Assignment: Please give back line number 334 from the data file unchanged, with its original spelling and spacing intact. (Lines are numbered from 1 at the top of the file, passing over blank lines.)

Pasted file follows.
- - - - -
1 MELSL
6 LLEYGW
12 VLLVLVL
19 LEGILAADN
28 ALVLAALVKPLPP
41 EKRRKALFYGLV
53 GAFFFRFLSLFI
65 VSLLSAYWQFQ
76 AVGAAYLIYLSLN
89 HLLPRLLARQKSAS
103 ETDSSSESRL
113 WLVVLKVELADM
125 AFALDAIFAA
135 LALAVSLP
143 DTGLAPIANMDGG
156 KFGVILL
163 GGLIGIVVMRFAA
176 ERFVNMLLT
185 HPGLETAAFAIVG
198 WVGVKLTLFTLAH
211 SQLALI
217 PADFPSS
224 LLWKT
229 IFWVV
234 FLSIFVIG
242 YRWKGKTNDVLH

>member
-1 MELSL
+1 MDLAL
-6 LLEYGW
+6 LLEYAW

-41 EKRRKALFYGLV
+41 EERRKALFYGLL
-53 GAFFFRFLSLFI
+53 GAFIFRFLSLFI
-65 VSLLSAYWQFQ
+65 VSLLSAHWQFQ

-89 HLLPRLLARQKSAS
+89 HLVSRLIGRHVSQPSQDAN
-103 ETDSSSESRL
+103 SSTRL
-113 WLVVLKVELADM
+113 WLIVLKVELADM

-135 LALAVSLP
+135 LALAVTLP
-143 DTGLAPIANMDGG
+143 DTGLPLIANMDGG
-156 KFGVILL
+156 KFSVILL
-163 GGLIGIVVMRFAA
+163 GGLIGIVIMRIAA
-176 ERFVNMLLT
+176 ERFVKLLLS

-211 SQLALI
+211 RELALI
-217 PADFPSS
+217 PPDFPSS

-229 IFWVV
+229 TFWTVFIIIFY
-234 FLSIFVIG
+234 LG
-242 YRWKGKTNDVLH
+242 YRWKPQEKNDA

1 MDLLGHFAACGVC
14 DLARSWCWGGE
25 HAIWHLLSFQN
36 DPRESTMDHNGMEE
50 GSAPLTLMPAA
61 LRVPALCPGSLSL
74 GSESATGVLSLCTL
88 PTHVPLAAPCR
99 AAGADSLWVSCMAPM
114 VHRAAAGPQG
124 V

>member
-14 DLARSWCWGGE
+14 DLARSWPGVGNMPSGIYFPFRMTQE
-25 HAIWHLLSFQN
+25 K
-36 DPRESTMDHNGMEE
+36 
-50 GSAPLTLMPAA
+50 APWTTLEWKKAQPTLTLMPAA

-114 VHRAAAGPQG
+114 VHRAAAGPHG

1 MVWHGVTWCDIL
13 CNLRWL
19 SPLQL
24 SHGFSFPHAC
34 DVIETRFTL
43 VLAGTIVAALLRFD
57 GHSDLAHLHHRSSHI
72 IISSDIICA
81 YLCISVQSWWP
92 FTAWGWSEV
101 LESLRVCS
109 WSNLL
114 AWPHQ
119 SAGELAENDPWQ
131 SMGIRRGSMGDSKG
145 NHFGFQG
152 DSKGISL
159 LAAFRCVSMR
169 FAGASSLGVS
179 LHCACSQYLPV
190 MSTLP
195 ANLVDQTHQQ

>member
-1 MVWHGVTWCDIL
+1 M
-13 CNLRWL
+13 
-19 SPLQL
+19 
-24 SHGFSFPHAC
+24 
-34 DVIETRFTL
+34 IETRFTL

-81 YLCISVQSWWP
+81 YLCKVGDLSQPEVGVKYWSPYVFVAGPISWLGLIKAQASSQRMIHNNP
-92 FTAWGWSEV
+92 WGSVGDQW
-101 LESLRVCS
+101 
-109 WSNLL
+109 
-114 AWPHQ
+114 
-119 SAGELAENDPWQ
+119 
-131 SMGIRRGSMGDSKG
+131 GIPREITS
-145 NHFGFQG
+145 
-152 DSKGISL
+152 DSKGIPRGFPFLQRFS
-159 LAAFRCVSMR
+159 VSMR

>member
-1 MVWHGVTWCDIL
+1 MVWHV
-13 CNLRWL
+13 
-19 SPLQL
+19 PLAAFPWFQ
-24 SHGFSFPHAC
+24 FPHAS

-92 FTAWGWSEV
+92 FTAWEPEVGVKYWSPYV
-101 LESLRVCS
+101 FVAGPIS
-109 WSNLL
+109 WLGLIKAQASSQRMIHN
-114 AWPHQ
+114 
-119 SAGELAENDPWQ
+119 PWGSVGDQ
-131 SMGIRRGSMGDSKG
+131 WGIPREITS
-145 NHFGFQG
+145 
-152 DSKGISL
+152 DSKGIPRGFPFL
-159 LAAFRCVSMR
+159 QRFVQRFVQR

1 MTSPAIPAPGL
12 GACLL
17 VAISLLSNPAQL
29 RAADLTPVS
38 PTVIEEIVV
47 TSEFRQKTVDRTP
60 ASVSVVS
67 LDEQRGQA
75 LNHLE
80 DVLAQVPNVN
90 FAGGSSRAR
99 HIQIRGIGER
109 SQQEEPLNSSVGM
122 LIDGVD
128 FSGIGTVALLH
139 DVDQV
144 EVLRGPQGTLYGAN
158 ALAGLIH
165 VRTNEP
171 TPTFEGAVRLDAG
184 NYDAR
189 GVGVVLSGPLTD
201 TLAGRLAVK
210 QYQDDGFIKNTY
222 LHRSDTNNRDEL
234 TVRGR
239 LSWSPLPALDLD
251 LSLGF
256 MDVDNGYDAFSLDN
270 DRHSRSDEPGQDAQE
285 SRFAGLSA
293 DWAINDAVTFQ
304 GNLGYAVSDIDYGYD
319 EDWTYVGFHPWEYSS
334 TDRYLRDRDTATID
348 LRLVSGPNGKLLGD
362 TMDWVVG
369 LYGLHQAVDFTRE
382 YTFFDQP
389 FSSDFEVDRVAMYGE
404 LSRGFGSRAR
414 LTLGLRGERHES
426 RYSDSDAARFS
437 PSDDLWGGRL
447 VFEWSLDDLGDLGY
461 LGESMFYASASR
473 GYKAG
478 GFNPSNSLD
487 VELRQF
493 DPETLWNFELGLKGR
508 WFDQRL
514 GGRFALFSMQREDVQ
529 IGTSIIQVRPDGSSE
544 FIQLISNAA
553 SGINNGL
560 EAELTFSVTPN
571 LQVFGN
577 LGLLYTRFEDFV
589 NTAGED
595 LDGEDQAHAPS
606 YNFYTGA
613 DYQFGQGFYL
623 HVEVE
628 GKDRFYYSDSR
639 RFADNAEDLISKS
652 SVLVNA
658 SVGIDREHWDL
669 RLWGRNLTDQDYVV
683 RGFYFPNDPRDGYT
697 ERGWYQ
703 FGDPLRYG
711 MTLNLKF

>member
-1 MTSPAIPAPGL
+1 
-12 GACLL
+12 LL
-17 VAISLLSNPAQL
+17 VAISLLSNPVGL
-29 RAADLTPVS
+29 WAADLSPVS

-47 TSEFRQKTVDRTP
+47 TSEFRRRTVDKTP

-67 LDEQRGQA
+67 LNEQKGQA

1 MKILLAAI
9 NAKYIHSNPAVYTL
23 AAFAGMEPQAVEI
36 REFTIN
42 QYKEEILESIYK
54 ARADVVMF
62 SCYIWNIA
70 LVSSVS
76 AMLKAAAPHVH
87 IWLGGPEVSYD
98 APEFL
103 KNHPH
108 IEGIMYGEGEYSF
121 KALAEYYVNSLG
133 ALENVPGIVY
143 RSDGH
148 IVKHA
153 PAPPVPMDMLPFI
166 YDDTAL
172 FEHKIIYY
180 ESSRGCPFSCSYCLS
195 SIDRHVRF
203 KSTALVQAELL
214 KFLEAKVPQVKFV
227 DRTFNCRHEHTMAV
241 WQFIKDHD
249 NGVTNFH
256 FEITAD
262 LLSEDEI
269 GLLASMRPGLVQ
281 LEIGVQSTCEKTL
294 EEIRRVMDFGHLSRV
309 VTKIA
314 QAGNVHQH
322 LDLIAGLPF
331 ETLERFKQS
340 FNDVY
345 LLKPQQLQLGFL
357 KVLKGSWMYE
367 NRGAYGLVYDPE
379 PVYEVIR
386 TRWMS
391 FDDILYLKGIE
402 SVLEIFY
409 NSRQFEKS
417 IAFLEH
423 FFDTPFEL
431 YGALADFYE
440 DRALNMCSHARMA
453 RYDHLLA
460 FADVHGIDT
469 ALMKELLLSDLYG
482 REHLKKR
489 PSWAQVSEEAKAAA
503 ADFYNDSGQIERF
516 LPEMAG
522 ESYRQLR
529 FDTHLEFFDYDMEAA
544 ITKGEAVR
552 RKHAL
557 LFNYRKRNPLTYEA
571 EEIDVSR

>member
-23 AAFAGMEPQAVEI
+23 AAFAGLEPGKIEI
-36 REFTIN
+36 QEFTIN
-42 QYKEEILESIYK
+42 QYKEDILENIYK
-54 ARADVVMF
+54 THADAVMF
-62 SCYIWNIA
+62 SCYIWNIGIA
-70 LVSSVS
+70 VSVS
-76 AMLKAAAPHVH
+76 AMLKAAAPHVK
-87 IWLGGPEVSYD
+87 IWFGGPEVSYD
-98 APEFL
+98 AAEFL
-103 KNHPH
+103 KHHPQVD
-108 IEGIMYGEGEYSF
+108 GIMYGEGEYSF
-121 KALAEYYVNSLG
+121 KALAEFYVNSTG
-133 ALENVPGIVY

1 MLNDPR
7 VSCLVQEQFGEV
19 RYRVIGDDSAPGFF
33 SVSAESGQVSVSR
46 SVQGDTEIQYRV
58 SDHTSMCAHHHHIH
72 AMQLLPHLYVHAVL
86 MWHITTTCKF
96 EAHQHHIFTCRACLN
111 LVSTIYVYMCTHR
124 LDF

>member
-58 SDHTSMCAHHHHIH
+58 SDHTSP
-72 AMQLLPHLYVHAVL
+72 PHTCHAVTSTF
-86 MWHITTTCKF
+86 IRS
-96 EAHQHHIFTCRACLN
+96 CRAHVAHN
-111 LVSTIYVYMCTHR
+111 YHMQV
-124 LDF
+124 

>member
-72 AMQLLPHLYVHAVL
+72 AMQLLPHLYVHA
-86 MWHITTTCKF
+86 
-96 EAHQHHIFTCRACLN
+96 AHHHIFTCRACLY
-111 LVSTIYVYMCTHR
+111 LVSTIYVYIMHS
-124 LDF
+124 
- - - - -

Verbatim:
-108 IEGIMYGEGEYSF